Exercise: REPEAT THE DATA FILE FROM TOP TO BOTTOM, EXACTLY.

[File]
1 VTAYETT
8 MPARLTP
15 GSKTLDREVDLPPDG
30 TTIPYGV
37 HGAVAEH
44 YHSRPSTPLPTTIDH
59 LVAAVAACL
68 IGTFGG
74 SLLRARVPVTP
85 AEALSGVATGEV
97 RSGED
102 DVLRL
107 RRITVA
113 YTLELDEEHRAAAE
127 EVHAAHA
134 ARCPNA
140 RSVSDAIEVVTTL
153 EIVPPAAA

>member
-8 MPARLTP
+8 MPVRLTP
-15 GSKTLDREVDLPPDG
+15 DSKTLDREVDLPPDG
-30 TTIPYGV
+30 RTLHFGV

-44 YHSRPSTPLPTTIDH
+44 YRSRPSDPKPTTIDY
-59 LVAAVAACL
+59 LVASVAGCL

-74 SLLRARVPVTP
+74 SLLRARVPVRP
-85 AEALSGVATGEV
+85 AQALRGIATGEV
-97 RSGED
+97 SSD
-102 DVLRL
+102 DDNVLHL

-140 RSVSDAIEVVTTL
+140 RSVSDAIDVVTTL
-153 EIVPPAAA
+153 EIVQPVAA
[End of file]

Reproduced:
1 VTAYETT
8 MPARLTP
15 GSKTLDREVDLPPDG
30 TTIPYGV
37 HGAVAEH
44 YHSRPSTPLPTTIDH
59 LVAAVAACL
68 IGTFGG
74 SLLRARVPVTP
85 AEALSGVATGEV
97 RSGED
102 DVLRL
107 RRITVA
113 YTLELDEEHRAAAE
127 EVHAAHA
134 ARCPNA
140 RSVSDAIEVVTTL
153 EIVPPAAA

>member
-8 MPARLTP
+8 MPVRLTP
-15 GSKTLDREVDLPPDG
+15 DSKTLDREVDLPPDG
-30 TTIPYGV
+30 RTLHFGV

-44 YHSRPSTPLPTTIDH
+44 YRSRPSDPKPTTIDY
-59 LVAAVAACL
+59 LVASVAGCL

-74 SLLRARVPVTP
+74 SLLRARVPVRP
-85 AEALSGVATGEV
+85 AQALRGIATGEV
-97 RSGED
+97 SSD
-102 DVLRL
+102 DDNVLHL

-140 RSVSDAIEVVTTL
+140 RSVSDAIDVVTTL
-153 EIVPPAAA
+153 EIVQPVAA